How did Shakespeare overcome not having any set in his stage? How did Shakespeare’s actors use his words to understand how to act? How does this compare to modern performances of Shakespeare?
Setting the scene through language.
In the opening prologue of Henry V Shakespeare asks us, his audience, to imagine the theatre as the battle ground of Agincourt and to imagine that “when we talk of horses, that you see them Printing their proud hoofs i’ the receiving earth;”.
Shakespeare used no set in his performances and the stage was largely left empty with the exception of the odd chair or table. However, whatever was brought on stage had to be removed easily and in front of the audience. So audiences of the time were asked to imagine the location that the play took place in. The actors had no horses but asked the audience to imagine that they had horses instead. Shakespeare used language to set the scene, the time of day, the weather and the location.
The Tempest: “Blow till thou burst thy wind…”
Much Ado About Nothing: “I learn in this letter that Don Pedro of Aragon comes this night to Messina”
Hamlet: “Tis now struck twelve, get thee to bed…”
Like Much Ado About Nothing, Shakespeare set the majority of his plays in far flung places like Italy, Denmark, France or Egypt. Places that the population of London at the time might have been familiar with in name but probably hadn’t been there. Those that had would have been traders and merchants who would return with fantastical, almost mythical, stories and tales to be told in the pubs and bawdy houses of London. Shakespeare set them in these locations because they were exotic to the audiences of the time. For the majority of the audience the locations were so far removed from their real lives in London that they were exciting and different. It helped draw the audience into the plays and to escape from their own lives outside of the theatre.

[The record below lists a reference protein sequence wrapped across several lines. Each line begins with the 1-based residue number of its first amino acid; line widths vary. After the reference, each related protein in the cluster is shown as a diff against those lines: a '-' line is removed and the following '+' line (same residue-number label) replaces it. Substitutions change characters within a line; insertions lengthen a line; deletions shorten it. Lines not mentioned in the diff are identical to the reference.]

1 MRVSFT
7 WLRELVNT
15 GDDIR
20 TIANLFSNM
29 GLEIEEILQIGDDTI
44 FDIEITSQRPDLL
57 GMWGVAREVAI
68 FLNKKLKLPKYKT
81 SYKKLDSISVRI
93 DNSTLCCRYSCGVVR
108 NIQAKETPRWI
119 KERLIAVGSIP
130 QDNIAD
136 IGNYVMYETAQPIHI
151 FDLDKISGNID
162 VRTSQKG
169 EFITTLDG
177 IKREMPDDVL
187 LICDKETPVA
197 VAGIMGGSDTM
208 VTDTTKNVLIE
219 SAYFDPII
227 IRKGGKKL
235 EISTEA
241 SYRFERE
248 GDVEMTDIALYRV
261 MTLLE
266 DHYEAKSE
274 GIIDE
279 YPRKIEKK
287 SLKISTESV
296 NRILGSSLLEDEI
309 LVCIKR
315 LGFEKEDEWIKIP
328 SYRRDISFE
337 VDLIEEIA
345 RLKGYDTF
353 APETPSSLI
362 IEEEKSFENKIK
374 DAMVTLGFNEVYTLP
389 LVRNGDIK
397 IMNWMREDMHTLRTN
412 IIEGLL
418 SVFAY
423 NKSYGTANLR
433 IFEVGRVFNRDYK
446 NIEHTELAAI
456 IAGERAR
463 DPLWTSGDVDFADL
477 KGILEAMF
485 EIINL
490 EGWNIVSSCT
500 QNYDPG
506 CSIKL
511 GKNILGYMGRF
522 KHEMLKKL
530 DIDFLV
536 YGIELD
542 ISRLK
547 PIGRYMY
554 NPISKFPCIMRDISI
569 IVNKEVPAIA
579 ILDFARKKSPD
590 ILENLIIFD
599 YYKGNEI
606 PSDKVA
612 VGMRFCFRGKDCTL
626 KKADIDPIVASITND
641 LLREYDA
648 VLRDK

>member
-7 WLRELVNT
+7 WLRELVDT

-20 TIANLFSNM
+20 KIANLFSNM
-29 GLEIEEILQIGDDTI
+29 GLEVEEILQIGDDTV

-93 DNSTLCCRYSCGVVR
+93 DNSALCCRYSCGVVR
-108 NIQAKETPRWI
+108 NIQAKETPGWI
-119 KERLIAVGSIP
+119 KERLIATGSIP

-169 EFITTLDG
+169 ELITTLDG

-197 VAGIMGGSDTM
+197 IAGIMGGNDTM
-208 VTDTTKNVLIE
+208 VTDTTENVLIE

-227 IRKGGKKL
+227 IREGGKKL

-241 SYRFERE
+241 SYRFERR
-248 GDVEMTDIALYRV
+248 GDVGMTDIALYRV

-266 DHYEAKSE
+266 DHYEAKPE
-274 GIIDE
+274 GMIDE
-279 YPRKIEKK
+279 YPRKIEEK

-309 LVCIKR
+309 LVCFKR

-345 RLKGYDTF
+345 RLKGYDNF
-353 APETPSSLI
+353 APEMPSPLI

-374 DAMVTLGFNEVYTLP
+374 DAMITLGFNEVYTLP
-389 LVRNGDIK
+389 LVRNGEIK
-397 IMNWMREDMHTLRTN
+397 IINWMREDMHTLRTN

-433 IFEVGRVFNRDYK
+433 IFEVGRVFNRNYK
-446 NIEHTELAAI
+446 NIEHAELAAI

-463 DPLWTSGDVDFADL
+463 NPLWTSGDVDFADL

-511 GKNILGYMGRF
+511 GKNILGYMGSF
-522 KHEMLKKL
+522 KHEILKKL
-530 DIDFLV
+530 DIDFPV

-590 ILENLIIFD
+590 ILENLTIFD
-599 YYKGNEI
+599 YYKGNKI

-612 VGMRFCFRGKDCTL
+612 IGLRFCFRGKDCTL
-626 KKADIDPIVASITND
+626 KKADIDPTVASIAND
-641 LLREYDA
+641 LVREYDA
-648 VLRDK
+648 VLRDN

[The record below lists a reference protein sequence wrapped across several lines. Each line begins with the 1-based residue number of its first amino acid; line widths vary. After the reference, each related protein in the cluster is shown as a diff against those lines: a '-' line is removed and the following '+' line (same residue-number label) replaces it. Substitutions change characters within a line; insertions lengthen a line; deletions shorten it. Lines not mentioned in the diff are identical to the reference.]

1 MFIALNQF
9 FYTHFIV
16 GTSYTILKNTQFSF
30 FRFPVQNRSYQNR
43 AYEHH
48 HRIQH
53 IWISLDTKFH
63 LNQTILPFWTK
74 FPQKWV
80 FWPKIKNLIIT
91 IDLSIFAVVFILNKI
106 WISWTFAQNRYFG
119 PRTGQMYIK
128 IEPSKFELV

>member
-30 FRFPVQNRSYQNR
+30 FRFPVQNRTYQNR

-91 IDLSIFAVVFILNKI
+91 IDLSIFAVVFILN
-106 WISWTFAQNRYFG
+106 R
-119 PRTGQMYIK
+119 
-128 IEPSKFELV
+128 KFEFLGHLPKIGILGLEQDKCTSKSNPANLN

Helping Elizabethan Actors
The language also helped the actors understand what they were acting. Often actors would only get their lines of the script, or at most small sections of the script, and the references to time, place, weather etc… would give the actors ideas of how to act. If it was set in Messina, they would act as if it were hot, at midnight they’d act as if it were dark and they couldn’t see much etc…
Making comparisons to today
When you think about the last piece of Shakespeare you went to see, how did the director communicate the location to their audience? Did they leave it to the language, as Shakespeare did, or did they do with through the set. Did they have a lavish set that indicated immediately the location or did they have a minimalist set?
Did the director keep the original location as the play, or did they move it to another location, time (or both)? If they did move location and/or time, what effect did that have on the audience? Did it change any of the context of the play? Was it easier or harder to read as an audience? Did they change it to become more relevant to todays social, cultural and political contexts, and how? If the director chose to keep it in it’s original time and location, did the play still connect to you as an audience? Was it still relevant to todays social, cultural and political contexts, and how?
3 thoughts on “How Shakespeare uses language to set the scene.”